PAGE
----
A Dance Movement Psychotherapy Intervention for the Wellbeing of Children With an Autism Spectrum Disorder: A Pilot Intervention Study

Supritha Aithal*, Vicky Karkou, Stergios Makris, Themis Karaminis, Joanne Powell

*Corresponding author for this work

Research output: Contribution to journalArticle (journal)peer-review

19 Citations (Scopus)
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Background: Sustaining the wellbeing for children with an autism spectrum disorder (ASD) can be highly demanding. Dance Movement Psychotherapy (DMP), a form of psychotherapy with a non-verbal character, may present as a relevant intervention option for this group of children.

Methods: A protocol-based group DMP intervention was developed and implemented in two special educational needs schools in the North West of England. We aimed to investigate the effects of DMP on children with ASD using the Social Communication Questionnaire (SCQ) and Strengths and Difficulties Questionnaire (SDQ). Twenty-six children aged between 8 and 13 years (mean age = 10.65 years) with ASD were randomly allocated to DMP and a control group with standard care, following a crossover research design.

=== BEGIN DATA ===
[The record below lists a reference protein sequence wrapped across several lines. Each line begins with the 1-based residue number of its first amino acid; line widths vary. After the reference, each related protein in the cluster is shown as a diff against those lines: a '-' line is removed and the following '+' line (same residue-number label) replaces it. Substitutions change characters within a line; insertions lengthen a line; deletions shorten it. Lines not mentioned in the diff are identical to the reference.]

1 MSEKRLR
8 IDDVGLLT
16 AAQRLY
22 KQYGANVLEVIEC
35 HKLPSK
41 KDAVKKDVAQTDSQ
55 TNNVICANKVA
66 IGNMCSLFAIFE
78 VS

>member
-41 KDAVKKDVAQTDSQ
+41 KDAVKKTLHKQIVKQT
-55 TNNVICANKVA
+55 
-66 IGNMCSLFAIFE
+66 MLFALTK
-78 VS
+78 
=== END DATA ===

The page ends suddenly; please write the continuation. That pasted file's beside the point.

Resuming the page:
Results: Results showed no significant carryover or period effects for either the SCQ or SDQ (p > 0.05). A significant intervention effect was found only for SCQ (p = 0.005) but not for SDQ (p > 0.05). ANCOVAs were performed on the data before the crossover to test for differences in SCQ and SDQ scores between the DMP intervention and control groups while controlling for pre-intervention scores. Those in the DMP intervention group presented significantly lower SCQ scores following the intervention period than those in the control group (p = 0.001). No significant differences in post-intervention SDQ scores were found between DMP intervention and control groups (p = 0.2). However, minimal clinically important differences (MCID) were reached for both SCQ and SDQ measures before crossover for those in the DMP intervention group. Moreover, repeated measures ANOVAs performed on SCQ and SDQ measures following crossover were significant, with the change in both SCQ (p = 0.001) and SDQ (p = 0.009) pre-and post-intervention being significantly greater for those in the DMP intervention than the control group.

Conclusion: The pilot DMP intervention has shown promising results on the social and emotional wellbeing of children with ASD irrespective of whether they preferred verbal or non-verbal mode of communication. Limitations and appropriateness of the research methods implemented in this study for their use in a large RCT are discussed in detail. Overall, our findings highlight the value of creative therapies for improving the lives of young vulnerable groups.
Original languageEnglish
Article number588418
Pages (from-to)588418
JournalFrontiers in Psychology
Early online date19 Jul 2021
Publication statusPublished - 19 Jul 2021


  • Autism spectrum disorder
  • dance movement psychotherapy
  • arts therapies
  • pilot study
  • wellbeing
  • social communication
  • social and communication


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